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AuthorKinsey, L. Christine. author
TitleTopology of Surfaces [electronic resource] / by L. Christine Kinsey
ImprintNew York, NY : Springer New York : Imprint: Springer, 1993
Connect tohttp://dx.doi.org/10.1007/978-1-4612-0899-0
Descript X, 281 p. online resource

SUMMARY

" . . . that famous pedagogical method whereby one begins with the general and proceeds to the particular only after the student is too confused to understand even that anymore. " Michael Spivak This text was written as an antidote to topology courses such as Spivak It is meant to provide the student with an experience in geometยญ describes. ric topology. Traditionally, the only topology an undergraduate might see is point-set topology at a fairly abstract level. The next course the average stuยญ dent would take would be a graduate course in algebraic topology, and such courses are commonly very homological in nature, providing quick access to current research, but not developing any intuition or geometric sense. I have tried in this text to provide the undergraduate with a pragmatic introduction to the field, including a sampling from point-set, geometric, and algebraic topology, and trying not to include anything that the student cannot immediately experience. The exercises are to be considered as an inยญ tegral part of the text and, ideally, should be addressed when they are met, rather than at the end of a block of material. Many of them are quite easy and are intended to give the student practice working with the definitions and digesting the current topic before proceeding. The appendix provides a brief survey of the group theory needed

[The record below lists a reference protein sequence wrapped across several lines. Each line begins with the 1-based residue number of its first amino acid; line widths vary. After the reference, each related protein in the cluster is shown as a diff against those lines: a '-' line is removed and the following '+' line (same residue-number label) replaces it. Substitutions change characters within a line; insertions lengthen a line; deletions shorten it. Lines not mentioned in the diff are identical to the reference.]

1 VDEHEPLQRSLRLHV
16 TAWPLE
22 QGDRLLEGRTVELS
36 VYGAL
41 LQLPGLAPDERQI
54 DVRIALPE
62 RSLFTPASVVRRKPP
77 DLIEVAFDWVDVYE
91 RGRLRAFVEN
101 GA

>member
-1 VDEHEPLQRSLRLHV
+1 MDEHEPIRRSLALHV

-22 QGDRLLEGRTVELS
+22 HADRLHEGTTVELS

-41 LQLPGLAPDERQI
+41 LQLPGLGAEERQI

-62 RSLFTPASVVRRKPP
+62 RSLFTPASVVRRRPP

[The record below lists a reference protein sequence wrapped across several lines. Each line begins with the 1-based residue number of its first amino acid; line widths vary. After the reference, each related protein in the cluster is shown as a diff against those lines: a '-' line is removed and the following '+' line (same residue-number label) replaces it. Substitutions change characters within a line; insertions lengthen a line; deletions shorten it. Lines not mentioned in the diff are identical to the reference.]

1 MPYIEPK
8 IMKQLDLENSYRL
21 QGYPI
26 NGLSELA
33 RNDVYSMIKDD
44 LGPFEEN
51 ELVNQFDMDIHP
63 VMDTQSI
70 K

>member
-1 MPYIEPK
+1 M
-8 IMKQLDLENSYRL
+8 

CONTENT

1. Introduction to topology -- 1.1. An overview -- 2. Point-set topology in ?n -- 2.1. Open and closed sets in ?n -- 2.2. Relative neighborhoods -- 2.3. Continuity -- 2.4. Compact sets -- 2.5. Connected sets -- 2.6. Applications -- 3. Point-set topology -- 3.1. Open sets and neighborhoods -- 3.2. Continuity, connectedness, and compactness -- 3.3. Separation axioms -- 3.4. Product spaces -- 3.5. Quotient spaces -- 4. Surfaces -- 4.1. Examples of complexes -- 4.2. Cell complexes -- 4.3. Surfaces -- 4.4. Triangulations -- 4.5. Classification of surfaces -- 4.6. Surfaces with boundary -- 5. The euler characteristic -- 5.1. Topological invariants -- 5.2. Graphs and trees -- 5.3. The euler characteristic and the sphere -- 5.4. The euler characteristic and surfaces -- 5.5. Map-coloring problems -- 5.6. Graphs revisited -- 6. Homology -- 6.1. The algebra of chains -- 6.2. Simplicial complexes -- 6.3. Homology -- 6.4. More computations -- 6.5. Betti numbers and the euler characteristic -- 7. Cellular functions -- 7.1. Cellular functions -- 7.2. Homology and cellular functions -- 7.3. Examples -- 7.4. Covering spaces -- 8. Invariance of homology -- 8.1. Invariance of homology for surfaces -- 8.2. The Simplicial Approximation Theorem -- 9. Homotopy -- 9.1. Homotopy and homology -- 9.2. The fundamental group -- 10. Miscellany -- 10.1. Applications -- 10.2. The Jordan Curve Theorem -- 10.3. 3-manifolds -- 11. Topology and calculus -- 11.1. Vector fields and differential equations in ?n -- 11.2. Differentiable manifolds -- 11.3. Vector fields on manifolds -- 11.4. Integration on manifolds -- Appendix: Groups -- References


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